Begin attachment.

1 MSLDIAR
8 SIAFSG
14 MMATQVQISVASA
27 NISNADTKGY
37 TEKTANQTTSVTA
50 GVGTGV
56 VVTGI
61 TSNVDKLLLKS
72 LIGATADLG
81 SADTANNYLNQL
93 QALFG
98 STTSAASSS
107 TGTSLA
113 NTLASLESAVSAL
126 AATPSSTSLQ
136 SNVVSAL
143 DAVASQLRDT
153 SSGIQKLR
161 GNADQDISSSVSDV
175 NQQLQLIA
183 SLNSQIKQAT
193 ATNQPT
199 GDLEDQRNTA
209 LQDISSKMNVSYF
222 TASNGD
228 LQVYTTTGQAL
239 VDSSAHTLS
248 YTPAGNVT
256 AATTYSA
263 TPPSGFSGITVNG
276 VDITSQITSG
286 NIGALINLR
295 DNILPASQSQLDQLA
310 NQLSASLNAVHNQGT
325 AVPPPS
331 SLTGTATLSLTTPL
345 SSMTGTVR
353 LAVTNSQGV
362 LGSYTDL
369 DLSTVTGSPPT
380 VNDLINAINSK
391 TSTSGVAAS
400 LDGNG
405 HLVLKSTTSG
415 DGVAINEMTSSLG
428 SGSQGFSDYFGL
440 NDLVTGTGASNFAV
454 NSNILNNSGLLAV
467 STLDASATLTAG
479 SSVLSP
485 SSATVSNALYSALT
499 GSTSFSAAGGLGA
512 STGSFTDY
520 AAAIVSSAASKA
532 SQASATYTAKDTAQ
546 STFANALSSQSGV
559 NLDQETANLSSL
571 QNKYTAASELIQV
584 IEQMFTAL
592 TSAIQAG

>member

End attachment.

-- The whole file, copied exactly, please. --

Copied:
1 MSLDIAR
8 SIAFSG
14 MMATQVQISVASA
27 NISNADTKGY
37 TEKTANQTTSVTA
50 GVGTGV
56 VVTGI
61 TSNVDKLLLKS
72 LIGATADLG
81 SADTANNYLNQL
93 QALFG
98 STTSAASSS
107 TGTSLA
113 NTLASLESAVSAL
126 AATPSSTSLQ
136 SNVVSAL
143 DAVASQLRDT
153 SSGIQKLR
161 GNADQDISSSVSDV
175 NQQLQLIA
183 SLNSQIKQAT
193 ATNQPT
199 GDLEDQRNTA
209 LQDISSKMNVSYF
222 TASNGD
228 LQVYTTTGQAL
239 VDSSAHTLS
248 YTPAGNVT
256 AATTYSA
263 TPPSGFSGITVNG
276 VDITSQITSG
286 NIGALINLR
295 DNILPASQSQLDQLA
310 NQLSASLNAVHNQGT
325 AVPPPS
331 SLTGTATLSLTTPL
345 SSMTGTVR
353 LAVTNSQGV
362 LGSYTDL
369 DLSTVTGSPPT
380 VNDLINAINSK
391 TSTSGVAAS
400 LDGNG
405 HLVLKSTTSG
415 DGVAINEMTSSLG
428 SGSQGFSDYFGL
440 NDLVTGTGASNFAV
454 NSNILNNSGLLAV
467 STLDASATLTAG
479 SSVLSP
485 SSATVSNALYSALT
499 GSTSFSAAGGLGA
512 STGSFTDY
520 AAAIVSSAASKA
532 SQASATYTAKDTAQ
546 STFANALSSQSGV
559 NLDQETANLSSL
571 QNKYTAASELIQV
584 IEQMFTAL
592 TSAIQAG

>member